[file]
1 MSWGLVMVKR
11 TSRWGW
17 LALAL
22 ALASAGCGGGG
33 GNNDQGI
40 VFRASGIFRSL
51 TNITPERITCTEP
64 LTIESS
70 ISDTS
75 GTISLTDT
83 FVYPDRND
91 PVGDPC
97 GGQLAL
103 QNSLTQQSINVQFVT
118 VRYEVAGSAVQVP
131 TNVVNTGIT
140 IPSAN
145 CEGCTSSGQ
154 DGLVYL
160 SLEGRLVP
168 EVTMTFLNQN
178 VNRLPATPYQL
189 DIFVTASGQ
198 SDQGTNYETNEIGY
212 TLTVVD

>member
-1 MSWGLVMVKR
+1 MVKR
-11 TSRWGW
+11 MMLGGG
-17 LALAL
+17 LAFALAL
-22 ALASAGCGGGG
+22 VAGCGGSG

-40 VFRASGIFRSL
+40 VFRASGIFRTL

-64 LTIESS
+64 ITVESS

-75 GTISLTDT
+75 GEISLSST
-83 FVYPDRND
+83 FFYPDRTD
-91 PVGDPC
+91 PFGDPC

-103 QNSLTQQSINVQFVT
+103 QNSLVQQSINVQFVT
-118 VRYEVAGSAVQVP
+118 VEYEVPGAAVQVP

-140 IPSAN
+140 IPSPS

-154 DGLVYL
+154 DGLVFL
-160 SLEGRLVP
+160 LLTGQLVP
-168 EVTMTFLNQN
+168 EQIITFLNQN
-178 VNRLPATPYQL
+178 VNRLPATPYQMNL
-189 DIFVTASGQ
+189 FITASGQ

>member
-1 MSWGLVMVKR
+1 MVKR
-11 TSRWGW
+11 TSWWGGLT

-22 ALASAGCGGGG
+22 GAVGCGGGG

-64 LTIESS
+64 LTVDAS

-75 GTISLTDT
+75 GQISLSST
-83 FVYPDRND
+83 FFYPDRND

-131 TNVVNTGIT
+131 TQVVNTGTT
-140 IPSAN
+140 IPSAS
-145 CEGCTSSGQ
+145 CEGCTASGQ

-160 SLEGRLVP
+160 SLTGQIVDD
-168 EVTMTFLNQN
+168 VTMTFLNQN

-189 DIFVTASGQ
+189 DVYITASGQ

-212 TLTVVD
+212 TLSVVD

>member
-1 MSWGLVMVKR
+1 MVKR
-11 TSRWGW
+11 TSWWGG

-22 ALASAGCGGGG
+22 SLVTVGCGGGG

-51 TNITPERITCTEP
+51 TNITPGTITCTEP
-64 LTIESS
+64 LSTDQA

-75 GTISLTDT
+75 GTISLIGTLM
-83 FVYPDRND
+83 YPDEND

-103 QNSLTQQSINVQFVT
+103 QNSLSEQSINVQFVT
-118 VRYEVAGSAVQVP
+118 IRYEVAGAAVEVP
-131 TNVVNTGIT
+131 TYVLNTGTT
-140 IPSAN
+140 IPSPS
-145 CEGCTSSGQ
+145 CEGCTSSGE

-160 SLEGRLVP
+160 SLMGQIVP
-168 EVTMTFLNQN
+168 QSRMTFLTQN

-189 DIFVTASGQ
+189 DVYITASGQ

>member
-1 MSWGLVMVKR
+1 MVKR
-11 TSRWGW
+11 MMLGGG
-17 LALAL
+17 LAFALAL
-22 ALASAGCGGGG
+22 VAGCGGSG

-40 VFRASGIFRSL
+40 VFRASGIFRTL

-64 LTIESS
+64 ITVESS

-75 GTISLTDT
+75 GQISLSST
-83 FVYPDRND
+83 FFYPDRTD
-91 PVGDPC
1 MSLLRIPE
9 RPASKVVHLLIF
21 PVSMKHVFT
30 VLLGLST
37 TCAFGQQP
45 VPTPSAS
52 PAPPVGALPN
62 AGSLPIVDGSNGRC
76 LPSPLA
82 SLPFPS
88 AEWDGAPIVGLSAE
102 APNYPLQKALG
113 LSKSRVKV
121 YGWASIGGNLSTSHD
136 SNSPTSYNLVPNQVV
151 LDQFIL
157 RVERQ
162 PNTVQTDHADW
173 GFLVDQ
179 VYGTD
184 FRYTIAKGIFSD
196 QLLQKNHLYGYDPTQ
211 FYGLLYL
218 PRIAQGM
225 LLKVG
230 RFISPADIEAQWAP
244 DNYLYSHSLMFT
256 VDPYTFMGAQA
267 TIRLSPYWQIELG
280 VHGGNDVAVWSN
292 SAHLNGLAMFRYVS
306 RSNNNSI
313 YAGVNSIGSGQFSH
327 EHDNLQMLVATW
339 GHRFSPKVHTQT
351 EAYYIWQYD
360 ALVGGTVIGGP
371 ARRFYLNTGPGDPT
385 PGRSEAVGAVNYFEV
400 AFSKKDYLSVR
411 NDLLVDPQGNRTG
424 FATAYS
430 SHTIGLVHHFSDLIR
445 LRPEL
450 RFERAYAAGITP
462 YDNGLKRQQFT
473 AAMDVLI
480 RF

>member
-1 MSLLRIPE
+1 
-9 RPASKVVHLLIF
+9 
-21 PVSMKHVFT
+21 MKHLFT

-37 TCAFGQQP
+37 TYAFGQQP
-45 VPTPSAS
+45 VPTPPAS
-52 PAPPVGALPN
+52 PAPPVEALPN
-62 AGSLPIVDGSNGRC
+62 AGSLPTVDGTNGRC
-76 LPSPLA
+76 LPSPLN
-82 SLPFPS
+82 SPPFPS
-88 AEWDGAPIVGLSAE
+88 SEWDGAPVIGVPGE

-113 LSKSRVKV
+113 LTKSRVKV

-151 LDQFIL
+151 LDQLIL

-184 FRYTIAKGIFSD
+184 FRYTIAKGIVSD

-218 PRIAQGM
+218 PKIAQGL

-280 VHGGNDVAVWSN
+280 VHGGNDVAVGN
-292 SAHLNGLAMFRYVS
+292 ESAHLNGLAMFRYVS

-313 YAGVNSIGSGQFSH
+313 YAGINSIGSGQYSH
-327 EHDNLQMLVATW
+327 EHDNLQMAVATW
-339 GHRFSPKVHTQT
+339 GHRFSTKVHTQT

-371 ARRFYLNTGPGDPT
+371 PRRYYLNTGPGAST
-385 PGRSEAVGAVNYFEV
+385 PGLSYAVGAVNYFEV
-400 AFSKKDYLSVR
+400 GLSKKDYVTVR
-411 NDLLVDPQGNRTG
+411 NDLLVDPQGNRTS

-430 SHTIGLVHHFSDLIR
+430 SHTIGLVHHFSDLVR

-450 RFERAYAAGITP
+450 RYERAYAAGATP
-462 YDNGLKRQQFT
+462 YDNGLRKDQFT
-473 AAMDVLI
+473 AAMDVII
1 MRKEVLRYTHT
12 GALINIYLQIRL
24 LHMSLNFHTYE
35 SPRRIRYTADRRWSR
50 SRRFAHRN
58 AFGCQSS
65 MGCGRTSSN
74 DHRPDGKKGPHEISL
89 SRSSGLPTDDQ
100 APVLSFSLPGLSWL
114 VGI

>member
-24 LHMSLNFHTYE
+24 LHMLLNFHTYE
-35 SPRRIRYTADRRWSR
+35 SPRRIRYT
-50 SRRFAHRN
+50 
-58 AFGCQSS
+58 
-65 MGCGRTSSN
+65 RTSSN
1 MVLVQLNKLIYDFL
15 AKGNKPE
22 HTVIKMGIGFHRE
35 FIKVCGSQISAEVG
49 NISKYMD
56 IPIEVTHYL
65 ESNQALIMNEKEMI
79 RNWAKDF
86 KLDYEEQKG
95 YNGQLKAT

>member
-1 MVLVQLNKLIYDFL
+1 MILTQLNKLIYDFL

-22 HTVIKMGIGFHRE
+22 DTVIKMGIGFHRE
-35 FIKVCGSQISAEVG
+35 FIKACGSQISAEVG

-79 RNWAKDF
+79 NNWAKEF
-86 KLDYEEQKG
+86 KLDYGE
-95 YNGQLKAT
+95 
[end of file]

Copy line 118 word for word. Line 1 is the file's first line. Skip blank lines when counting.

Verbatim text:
+189 DVYITASGQ